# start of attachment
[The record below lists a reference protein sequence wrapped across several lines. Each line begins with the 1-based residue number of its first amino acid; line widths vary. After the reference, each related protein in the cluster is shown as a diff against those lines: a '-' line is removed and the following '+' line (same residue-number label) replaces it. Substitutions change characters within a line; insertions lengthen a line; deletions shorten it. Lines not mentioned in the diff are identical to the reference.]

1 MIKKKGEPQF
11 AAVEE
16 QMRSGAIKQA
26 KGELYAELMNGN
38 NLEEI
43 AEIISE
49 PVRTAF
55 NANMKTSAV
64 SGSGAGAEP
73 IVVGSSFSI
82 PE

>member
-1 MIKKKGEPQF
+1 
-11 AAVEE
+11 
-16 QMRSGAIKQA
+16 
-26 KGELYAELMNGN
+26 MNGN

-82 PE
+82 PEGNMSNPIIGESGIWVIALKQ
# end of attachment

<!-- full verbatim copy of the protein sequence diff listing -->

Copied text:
[The record below lists a reference protein sequence wrapped across several lines. Each line begins with the 1-based residue number of its first amino acid; line widths vary. After the reference, each related protein in the cluster is shown as a diff against those lines: a '-' line is removed and the following '+' line (same residue-number label) replaces it. Substitutions change characters within a line; insertions lengthen a line; deletions shorten it. Lines not mentioned in the diff are identical to the reference.]

1 MIKKKGEPQF
11 AAVEE
16 QMRSGAIKQA
26 KGELYAELMNGN
38 NLEEI
43 AEIISE
49 PVRTAF
55 NANMKTSAV
64 SGSGAGAEP
73 IVVGSSFSI
82 PE

>member
-1 MIKKKGEPQF
+1 
-11 AAVEE
+11 
-16 QMRSGAIKQA
+16 
-26 KGELYAELMNGN
+26 MNGN

-82 PE
+82 PEGNMSNPIIGESGIWVIALKQ